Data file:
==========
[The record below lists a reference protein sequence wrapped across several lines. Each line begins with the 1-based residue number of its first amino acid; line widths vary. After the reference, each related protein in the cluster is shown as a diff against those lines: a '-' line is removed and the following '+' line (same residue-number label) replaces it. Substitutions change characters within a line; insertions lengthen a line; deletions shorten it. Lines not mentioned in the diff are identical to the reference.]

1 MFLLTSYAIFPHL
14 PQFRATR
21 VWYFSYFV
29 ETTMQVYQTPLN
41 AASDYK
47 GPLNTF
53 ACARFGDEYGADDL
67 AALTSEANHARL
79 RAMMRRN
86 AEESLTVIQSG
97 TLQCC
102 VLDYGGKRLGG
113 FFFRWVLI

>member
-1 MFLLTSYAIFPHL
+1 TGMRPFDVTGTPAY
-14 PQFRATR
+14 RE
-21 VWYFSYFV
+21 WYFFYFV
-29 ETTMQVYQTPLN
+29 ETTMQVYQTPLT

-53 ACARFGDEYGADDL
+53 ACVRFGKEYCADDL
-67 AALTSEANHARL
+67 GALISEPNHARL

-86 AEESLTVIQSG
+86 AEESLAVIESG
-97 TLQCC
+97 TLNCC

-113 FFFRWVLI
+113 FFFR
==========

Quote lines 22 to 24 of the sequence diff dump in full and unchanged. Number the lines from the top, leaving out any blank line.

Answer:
-29 ETTMQVYQTPLN
+29 ETTMQVYQTPLT

-53 ACARFGDEYGADDL